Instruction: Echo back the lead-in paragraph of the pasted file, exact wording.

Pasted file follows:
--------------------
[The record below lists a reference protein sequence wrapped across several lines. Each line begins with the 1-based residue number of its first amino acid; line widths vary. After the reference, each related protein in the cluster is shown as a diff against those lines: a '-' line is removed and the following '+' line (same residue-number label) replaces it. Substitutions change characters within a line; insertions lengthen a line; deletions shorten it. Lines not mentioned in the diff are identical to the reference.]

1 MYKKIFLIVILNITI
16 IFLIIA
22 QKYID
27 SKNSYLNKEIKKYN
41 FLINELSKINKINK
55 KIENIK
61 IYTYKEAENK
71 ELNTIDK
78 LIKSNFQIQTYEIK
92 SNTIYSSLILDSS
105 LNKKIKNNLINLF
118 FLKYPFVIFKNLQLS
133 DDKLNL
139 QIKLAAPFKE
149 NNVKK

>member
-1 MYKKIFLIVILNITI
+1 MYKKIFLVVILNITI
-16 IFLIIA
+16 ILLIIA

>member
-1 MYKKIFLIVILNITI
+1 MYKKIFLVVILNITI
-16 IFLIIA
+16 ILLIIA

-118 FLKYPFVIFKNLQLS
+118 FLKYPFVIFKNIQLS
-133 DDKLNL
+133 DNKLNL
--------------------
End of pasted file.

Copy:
[The record below lists a reference protein sequence wrapped across several lines. Each line begins with the 1-based residue number of its first amino acid; line widths vary. After the reference, each related protein in the cluster is shown as a diff against those lines: a '-' line is removed and the following '+' line (same residue-number label) replaces it. Substitutions change characters within a line; insertions lengthen a line; deletions shorten it. Lines not mentioned in the diff are identical to the reference.]